It's pretty easy to find statistics about crime online; there's an entire FBI crime statistics website dedicated to providing us with reports on violent crimes, financial crimes, gang violence, drug crimes and hate crimes among others.  What's not so easy to find is a thorough listing of nationwide police misconduct, an issue that, on the surface at least, appears to becoming more common as local law enforcement becomes increasingly militarized.  Fortunately, the CATO Institute tracks police misconduct on a nearly daily basis on their Police Misconduct website.  On the website, there is an interesting interactive mapping feature that provides readers with a map showing botched paramilitary police raids where non-violent offenders and innocent bystanders were killed or where raids took place on innocent subjects.  I'm going to look at a few sample maps starting with the police raids on nonviolent offenders that ended up with the death of the offender since 1985 keeping in mind that many of these raids are of the variety that involve police use of a battering ram or other device that is used to gain entry without identification:

There were 27 raids since 1985 that ended up with the death of a nonviolent offender.  Here is an example:

"Police storm the home of Jeffery Robinson, a 41-year-old gravedigger in South Memphis, Tennessee. Robinson lived in a small building on the site of the cemetery that employed him. Police conducted the raid based on an anonymous tip that someone was selling marijuana on the cemetery grounds. Raiding officers kick in Robinson's door and immediately shoot him in his bedroom, putting a bullet through Robinson's neck. Robinson would die three weeks later. Police said at the time that Robinson charged them with a box cutter. They also found a small amount of marijuana near a camper in Robinson's backyard. Immediately after the raid, Robinson was charged with possession, even as he lay in a hospital, fighting for his life. A review by the Memphis police department's internal affairs unit and the Attorney General's Office found no wrongdoing on the part of the police. For two and a half years, the officers who participated in the Robinson raid remained on the Memphis police force. In October 2004, the jury in a federal civil suit brought by Robinson's family made some striking findings. The jury concluded that the box cutter police say Robinson charged them with -- which was never fingerprinted -- was planted on Robinson after the raid. During the trial, a medical examiner and blood spatter expert also testified that the shooting couldn't possibly have happened the way police say it did. Furthermore, the shirts worn by Robinson and the officer who shot him vanished after the raid. Trial testimony revealed that police bought a new polo shirt, still in its wrapper, and booked it as the shirt Robinson wore the night he was shot. The federal jury concluded that the officers shot Robinson without justification, then tampered with the evidence to cover up their mistakes. The jury also cast doubt on the ensuing investigation by the police department's internal affairs division. In February 2005, the eight officers involved in the raid were finally suspended, more than two years after the raid. Robinson's family won a $2.85 million verdict against the officers, and negotiated a $1 million settlement from the city of Memphis."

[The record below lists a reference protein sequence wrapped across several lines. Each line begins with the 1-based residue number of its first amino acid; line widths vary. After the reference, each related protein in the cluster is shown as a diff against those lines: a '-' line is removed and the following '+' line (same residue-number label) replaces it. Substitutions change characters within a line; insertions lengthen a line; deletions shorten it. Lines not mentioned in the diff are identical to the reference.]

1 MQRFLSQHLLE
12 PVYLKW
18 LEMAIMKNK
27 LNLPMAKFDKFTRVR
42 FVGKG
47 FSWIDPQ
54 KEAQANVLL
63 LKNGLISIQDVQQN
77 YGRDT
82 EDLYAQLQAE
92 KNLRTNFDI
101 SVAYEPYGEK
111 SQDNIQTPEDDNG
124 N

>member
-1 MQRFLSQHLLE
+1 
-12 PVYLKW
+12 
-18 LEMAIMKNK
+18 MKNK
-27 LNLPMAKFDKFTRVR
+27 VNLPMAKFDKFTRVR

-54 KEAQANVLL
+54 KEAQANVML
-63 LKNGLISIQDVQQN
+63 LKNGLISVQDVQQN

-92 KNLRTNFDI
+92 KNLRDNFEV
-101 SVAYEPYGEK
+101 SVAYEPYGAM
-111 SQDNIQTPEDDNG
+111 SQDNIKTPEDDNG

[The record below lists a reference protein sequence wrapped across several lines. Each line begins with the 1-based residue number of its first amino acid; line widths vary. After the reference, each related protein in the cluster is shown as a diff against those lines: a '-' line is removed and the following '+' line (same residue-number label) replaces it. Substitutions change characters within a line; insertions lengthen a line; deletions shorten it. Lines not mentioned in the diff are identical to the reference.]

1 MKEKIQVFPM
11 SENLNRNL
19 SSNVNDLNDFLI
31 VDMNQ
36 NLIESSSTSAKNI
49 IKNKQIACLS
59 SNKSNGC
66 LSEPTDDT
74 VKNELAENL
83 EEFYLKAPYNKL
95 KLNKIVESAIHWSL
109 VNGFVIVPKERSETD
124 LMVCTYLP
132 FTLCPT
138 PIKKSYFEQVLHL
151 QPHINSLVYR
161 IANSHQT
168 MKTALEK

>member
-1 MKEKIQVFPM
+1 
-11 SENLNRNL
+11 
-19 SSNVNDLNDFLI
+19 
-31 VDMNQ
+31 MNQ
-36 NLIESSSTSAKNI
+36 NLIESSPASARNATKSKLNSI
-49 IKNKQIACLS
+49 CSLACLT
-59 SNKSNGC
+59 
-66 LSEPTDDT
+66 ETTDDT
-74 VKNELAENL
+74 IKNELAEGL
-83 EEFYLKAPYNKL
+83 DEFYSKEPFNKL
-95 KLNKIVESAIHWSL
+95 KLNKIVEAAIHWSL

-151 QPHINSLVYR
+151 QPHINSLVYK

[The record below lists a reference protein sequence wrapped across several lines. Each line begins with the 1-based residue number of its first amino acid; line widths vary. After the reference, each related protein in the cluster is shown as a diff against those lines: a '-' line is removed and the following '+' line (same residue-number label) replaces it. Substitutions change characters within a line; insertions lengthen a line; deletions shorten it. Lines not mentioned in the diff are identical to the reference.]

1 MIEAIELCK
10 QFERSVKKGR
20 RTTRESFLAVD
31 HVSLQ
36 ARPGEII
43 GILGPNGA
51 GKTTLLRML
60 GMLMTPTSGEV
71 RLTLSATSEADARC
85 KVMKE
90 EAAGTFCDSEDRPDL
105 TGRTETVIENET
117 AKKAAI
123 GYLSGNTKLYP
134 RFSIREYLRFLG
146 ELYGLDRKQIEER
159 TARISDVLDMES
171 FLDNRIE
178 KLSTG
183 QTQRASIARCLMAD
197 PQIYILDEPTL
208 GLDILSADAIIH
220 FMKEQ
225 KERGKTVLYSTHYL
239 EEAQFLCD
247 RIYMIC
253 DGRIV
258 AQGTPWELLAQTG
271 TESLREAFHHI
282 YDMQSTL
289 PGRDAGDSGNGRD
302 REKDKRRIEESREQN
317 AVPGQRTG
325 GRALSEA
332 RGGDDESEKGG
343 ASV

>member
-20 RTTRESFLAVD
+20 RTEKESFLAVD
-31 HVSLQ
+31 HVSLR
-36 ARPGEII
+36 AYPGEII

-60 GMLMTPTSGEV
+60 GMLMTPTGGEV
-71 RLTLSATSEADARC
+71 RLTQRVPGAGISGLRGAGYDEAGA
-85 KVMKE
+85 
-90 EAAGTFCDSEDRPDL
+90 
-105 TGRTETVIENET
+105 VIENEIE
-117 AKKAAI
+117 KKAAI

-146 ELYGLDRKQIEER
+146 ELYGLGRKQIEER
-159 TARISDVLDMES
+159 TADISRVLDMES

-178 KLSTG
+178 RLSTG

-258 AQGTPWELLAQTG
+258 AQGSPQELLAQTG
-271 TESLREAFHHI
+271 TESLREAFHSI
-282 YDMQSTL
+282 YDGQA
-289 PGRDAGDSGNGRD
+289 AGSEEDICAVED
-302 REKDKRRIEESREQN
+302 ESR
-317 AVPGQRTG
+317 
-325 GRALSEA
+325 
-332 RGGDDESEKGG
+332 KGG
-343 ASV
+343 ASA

Here is a map showing the police raids that ended up with an innocent party dying:

Since 1985, 44 innocent parties have died in a police raid.  Here is an example:

"On March 26, 1987, police in Jeffersontown, Kentucky raid the home of Jeffrey Miles, 24 on an informant's tip. During the raid, Officer John Rucker shoots Miles, and kills him. Police would later discover that Miles wasn't a suspect. The raid had been targeted at the wrong home."

Here is a map showing police raids on innocent suspects since 1985:

Since 1985, there have been well over one hundred police raids on innocent suspects including this one:

"Police in Horn Lake, Mississippi raid a home after a tip from an informant that someone's operating a meth lab inside. Once the paramilitary unit arrives at the scene, however, they find two houses on the property instead of one. They decide to pick one, and conduct the raid anyway. They end up waking up, terrorizing, and injuring a couple in their 80s, leaving the man with bruised ribs and the woman with a dislocated shoulder. They find the meth lab in the other house. Police chief Darryl Whaley insisted that his officers "acted properly" and "followed procedures" in guessing which home was correct before commencing with the raid."

Last, let's look at the number of police officers that have been killed or injured while on a police raid since 1985:

Since 1985, 29 police officers have been killed or wounded while on a police raid including this event:

"In August 1996, Tulsa police raid the home of 68-year-old Mary Lou Coonfield on a drug warrant. Coonfield awakes to find a man in black standing in her bedroom, holding a gun. She grabs a .22-caliber pistol and fires, wounding Tulsa County Deputy Sheriff Newt Ellenbarger. The warrant for the raid on Coonfield's home would later be thrown out, ruled in both 1996 and 1997 to be illegal. In 1999, a jury acquitted Coonfield of assault and battery with a dangerous weapon and feloniously pointing a weapon, due to Oklahoma's "Make My Day" law, which states that "an occupant of a house is justified in using physical force, including deadly force, against another person who has unlawfully entered the house if the occupant reasonably believes that the other person might use any physical force, no matter how slight, against any occupant of the house." Coonfield, who's both hard of hearing and has poor eyesight, says she didn't hear police announce themselves before entering, and thought she was being robbed."